Another Mark? Well, yes. In my defense, I really liked this particular example, especially the metallic blue paint with matching top and interior. So many of these were in the typical early ’70s colors like that light metallic yellow-green, tobacco brown and gold, that one in a non-sepia tone caught my attention, when I was perusing the Finding Future Classic Cars group on fb a couple of weeks ago.
I have written up several Lincoln Continental Mark IVs here over the years. So another one won’t hurt. Ha ha! I’ve always loved the Mark series, due in no small part to my grandfather owning a Mark III, Mark IV and Mark V over the years. But I have an extra fondness for the Designer Series Marks of 1976. It was a brilliant marketing idea by Ford Motor Company, and various designer Lincolns appeared way, way, wayyyy to the final one, the 2003 Town Car Cartier. In 2004, Ford decided they didn’t want to pay to use the upper-crust name on their top of the line Town Car, and the ’04 model was unceremoniously dubbed the Ultimate instead.
The weekend has barely begun, and here I am ogling vintage ’70s land yachts on CL, via one of my favorite Facebook groups, Finding Future Classic Cars. And it will no doubt come as no surprise to most of you that one, it is a Continental, two, that it is pastel yellow, and three, that it is from the 1970s. The trifecta! So let’s check out this 1974 Continental Mark IV.
As with my Brougham lust for 1971-76 Cadillac Fleetwood Broughams, my equal fascination with the 1972-76 Continental Mark IV is due to my having a little diecast version of one when I was a kid. Also, my grandfather, Bob Klockau, had a triple dark green 1972 model. Also, Cannon is just about my favorite TV show. So every time I see one, I go back in time.
1976 was, in my opinion, Peak Brougham. It was the last year for the truly large premium sedans, the Cadillac Fleetwood, De Ville, Oldsmobile Ninety-Eight and Buick Electra. Over at Chrysler you had Royal Monacos, Gran Furys, New Yorker Broughams and even the wood-paneled Town & Country station wagon. And over at Ford, there were myriad examples of big luxury cars to fill your requirements: LTD, Marquis, Country Squire, Colony Park, and Continental sedans and coupes. At at the very top, the finest, the Continental Mark IV.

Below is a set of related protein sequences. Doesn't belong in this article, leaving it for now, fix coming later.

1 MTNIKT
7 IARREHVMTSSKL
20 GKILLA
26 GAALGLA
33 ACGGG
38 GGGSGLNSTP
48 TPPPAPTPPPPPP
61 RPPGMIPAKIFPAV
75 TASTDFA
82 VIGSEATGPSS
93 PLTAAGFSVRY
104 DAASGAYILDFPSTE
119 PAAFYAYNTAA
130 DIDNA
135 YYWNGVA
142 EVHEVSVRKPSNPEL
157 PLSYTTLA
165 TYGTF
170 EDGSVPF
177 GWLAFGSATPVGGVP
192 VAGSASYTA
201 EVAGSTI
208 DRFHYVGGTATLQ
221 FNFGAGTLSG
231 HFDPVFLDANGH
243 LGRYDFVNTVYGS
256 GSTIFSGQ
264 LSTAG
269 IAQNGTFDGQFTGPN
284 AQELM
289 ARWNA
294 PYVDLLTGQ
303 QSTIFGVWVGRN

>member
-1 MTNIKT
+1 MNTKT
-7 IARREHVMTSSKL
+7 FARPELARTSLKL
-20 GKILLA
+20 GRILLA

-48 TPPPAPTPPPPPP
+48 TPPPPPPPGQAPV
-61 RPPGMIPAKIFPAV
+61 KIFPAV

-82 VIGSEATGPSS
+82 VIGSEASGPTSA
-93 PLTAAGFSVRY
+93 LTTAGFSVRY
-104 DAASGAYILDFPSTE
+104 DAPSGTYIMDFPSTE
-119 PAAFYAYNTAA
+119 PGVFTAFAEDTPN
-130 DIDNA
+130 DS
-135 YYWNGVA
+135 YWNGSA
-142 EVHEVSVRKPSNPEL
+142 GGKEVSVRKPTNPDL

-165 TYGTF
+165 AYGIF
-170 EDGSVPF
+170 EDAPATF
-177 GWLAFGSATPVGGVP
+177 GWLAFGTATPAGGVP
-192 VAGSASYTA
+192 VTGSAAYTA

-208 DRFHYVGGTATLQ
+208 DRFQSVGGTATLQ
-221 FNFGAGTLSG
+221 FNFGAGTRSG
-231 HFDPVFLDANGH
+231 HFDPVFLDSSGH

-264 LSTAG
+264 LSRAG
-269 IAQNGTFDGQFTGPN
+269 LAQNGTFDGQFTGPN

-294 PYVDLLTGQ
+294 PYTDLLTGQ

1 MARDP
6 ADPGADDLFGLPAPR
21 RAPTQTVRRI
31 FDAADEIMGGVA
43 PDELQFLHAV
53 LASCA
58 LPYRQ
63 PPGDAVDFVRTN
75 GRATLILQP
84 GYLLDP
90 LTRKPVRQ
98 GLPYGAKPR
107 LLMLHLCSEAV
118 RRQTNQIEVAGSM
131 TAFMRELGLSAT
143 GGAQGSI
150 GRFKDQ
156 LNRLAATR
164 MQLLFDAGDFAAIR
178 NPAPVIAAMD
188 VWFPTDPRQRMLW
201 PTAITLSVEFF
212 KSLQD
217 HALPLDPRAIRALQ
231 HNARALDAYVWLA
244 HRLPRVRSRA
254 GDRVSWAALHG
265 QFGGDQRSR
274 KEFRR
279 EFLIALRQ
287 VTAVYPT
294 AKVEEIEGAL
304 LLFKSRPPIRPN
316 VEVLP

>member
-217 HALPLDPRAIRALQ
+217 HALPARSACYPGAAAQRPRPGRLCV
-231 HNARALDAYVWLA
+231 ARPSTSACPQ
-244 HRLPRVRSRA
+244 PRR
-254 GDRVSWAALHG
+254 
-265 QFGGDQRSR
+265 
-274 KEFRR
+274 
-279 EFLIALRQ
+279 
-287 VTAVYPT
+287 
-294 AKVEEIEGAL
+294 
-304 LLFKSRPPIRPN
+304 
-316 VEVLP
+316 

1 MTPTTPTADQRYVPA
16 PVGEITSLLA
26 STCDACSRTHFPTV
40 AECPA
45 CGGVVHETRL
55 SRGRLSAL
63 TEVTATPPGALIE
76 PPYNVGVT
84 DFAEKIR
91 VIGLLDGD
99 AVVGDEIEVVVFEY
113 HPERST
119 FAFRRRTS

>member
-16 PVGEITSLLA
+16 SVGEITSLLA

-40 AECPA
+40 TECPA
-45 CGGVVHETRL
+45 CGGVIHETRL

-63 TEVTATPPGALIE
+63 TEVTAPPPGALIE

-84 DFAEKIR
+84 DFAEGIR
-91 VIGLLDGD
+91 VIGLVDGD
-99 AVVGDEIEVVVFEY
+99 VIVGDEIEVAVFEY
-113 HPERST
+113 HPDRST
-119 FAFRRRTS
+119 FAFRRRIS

1976 was the final year for the Mark IV, which first appeared in Autumn 1971 as a ’72 model. My grandfather ordered one in triple dark green, to replace his triple dark green 1969 Mark III.
In my opinion, the 1972 was the prettiest with its small, integrated front and rear bumpers. In 1973, the Mark IV, along with most other Detroit rolling stock, got the new 5-mph front bumpers due to new federal regulations. In 1974, a larger rear bumper was added to match the front.
Today, let’s take a closer look at the Wixom-produced example of the road-going Chris-Craft…the 1958 Lincoln Continental Mark III. Some love them. Some hate them. But there’s no doubt the 1958-60 Lincoln Continental Mark III, IV and V were substantial luxocruisers.
The 1958 Lincolns and Continentals were Ford Motor Company’s no expense spared bid to out-Cadillac Cadillac. Their 131-inch wheelbase was longer than the Cadillac Series 62 and de Ville sedans, and only two inches shorter than the 1958 Cadillac Fleetwood Sixty Special.
Please welcome Tom Klockau to Riverside Green. You’ve read him on various other automotive sites, including “Curbside Classics”. He’s graciously agreed to toss a couple of articles in for the old-car fanatics among us, self included! — jb
I like old cars. I like new cars too, but whenever I’m on the way to work or the store or wherever, I always keep an eye out for anything interesting. Modern cell phones mean most people are carrying a camera anyway, but I still keep an honest-to-God digital camera in the car. You can’t even make calls on it, honest! And sometimes, I see some pretty cool stuff.